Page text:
Tuesday, October 29, 2013

Anti-bullying suicides,0,150664.story

Anti-bullying videos questioned after two students' suicides

By Matt Pearce and Melanie Mason
This post has been updated, as indicated below.
1:20 PM PDT, October 28, 2013

SPARKS, Nev. -- Two students from separate schools committed suicide within days of each other this month -- which is National Bullying Prevention Month -- and both boys apparently had been bullied. Now, parents are asking questions not just about bullying but also about anti-bullying videos, which both schools aired shortly before the incidents.
Brad Lewis' son Jordan, 15, a sophomore at Carterville High School in Illinois, killed himself Oct. 17 by shooting himself in the chest.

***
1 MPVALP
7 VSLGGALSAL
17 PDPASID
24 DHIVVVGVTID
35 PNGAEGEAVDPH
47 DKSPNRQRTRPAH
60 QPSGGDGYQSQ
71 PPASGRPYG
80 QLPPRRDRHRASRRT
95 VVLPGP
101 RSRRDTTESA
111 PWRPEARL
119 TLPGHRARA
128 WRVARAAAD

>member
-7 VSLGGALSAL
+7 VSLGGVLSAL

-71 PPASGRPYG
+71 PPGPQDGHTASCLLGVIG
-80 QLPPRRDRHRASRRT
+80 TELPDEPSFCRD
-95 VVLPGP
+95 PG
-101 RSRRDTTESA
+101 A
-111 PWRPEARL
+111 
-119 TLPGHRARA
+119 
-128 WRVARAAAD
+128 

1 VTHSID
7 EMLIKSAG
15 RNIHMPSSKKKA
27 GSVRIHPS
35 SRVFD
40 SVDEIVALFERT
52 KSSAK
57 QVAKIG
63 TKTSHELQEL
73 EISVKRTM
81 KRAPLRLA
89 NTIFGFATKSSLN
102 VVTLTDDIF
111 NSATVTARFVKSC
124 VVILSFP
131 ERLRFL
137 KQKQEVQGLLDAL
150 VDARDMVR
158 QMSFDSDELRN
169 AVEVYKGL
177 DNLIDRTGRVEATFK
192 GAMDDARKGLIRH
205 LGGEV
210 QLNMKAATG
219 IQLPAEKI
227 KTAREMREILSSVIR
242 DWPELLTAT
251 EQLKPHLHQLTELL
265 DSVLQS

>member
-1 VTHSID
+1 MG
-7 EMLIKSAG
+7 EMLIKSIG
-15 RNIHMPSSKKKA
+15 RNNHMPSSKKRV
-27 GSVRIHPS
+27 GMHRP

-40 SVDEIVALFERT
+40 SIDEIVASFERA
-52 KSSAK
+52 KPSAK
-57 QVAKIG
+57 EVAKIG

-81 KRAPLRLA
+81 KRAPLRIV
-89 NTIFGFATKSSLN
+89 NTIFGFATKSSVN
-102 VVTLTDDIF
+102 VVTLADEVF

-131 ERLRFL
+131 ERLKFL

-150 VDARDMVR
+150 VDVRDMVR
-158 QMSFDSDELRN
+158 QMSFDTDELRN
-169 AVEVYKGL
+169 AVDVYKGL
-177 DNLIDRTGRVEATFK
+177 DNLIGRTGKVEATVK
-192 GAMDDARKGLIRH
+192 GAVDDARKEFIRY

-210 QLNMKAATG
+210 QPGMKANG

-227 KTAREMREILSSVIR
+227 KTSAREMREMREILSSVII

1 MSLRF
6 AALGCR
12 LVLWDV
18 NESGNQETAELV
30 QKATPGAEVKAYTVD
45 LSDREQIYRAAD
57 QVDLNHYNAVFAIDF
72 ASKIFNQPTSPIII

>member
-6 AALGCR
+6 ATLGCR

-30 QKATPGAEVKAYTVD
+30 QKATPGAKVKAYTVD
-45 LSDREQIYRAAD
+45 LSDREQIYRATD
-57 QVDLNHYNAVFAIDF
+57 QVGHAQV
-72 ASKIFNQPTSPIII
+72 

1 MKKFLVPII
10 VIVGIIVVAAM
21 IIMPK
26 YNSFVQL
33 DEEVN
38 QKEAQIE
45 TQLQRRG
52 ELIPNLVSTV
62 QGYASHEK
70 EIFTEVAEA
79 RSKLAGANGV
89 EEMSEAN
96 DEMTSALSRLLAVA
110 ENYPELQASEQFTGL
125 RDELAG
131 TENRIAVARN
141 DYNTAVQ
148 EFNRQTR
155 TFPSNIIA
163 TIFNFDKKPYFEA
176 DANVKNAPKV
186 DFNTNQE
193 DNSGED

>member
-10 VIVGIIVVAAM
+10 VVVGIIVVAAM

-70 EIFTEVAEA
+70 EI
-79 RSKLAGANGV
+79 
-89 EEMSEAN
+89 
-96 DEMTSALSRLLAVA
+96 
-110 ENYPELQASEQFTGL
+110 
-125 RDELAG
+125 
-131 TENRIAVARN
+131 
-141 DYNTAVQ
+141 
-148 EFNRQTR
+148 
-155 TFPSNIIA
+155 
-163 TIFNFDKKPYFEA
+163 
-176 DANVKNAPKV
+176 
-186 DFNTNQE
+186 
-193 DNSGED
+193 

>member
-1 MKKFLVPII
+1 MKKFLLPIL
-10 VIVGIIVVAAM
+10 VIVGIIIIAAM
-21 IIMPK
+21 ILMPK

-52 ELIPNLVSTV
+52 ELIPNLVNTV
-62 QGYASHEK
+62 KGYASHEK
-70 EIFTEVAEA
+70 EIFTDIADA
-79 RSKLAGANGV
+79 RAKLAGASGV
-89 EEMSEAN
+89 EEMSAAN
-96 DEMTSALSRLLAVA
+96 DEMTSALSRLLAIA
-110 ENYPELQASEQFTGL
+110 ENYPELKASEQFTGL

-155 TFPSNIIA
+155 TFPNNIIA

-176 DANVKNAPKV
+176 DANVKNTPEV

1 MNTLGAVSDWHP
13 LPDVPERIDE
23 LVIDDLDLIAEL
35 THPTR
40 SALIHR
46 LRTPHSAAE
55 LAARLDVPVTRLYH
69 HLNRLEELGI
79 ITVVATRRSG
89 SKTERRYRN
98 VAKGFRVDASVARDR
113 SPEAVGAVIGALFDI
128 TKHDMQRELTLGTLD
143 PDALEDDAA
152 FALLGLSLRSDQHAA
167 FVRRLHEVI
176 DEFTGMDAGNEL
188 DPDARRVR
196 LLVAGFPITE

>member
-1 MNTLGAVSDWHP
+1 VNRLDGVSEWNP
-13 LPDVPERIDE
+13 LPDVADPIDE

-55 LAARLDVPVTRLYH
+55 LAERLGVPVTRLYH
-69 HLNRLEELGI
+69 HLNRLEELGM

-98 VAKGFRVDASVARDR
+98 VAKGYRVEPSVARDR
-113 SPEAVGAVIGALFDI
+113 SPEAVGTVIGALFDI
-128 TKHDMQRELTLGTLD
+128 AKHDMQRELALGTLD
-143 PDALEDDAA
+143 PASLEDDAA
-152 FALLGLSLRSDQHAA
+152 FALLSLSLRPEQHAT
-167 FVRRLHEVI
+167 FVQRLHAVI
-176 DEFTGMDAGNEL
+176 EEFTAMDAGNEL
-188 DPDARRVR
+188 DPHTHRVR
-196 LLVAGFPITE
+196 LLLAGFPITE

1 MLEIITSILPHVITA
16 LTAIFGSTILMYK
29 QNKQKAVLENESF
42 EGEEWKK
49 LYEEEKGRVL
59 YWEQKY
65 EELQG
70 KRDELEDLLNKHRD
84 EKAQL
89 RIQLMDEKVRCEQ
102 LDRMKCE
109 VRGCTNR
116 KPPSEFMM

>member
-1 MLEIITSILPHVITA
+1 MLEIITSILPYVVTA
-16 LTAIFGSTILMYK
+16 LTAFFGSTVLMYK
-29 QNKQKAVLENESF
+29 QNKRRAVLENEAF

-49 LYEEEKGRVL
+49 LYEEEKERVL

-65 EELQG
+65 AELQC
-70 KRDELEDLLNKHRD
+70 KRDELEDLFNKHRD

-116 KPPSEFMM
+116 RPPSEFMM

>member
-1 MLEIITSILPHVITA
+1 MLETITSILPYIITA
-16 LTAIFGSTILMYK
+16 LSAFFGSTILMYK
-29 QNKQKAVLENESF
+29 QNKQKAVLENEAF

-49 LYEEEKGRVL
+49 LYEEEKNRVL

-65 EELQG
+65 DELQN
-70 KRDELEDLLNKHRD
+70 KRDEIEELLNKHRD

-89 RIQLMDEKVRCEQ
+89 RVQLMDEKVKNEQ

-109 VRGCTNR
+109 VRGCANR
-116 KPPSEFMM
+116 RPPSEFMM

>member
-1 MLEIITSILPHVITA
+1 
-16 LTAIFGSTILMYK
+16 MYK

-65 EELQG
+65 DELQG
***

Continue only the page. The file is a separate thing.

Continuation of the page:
Jordan left behind an affectionate, apologetic note that, according to Lewis, concluded with the line, “Bullying has caused me to do this. Those of you know who you are.”
Lewis criticized investigators for not pursuing the bullies more aggressively, but also turned some of his questions toward his son's school, which showed an anti-bullying video to students the day before Jordan killed himself.
"All I know is they were discussing the bullying, and showing kids bullying, and at the end of the show they showed pictures of kids that took their lives," Lewis said. "When a child or a person is at the end of their rope, and they don’t think there’s anywhere to go, and they don’t think anyone's doing anything about it, and they see something on video, and they relate."
Lewis added, "You’re dealing with kids. Kids don’t look at the long-term situation -- they look at the short term, they look at the pain they feel now, how can they end that pain.”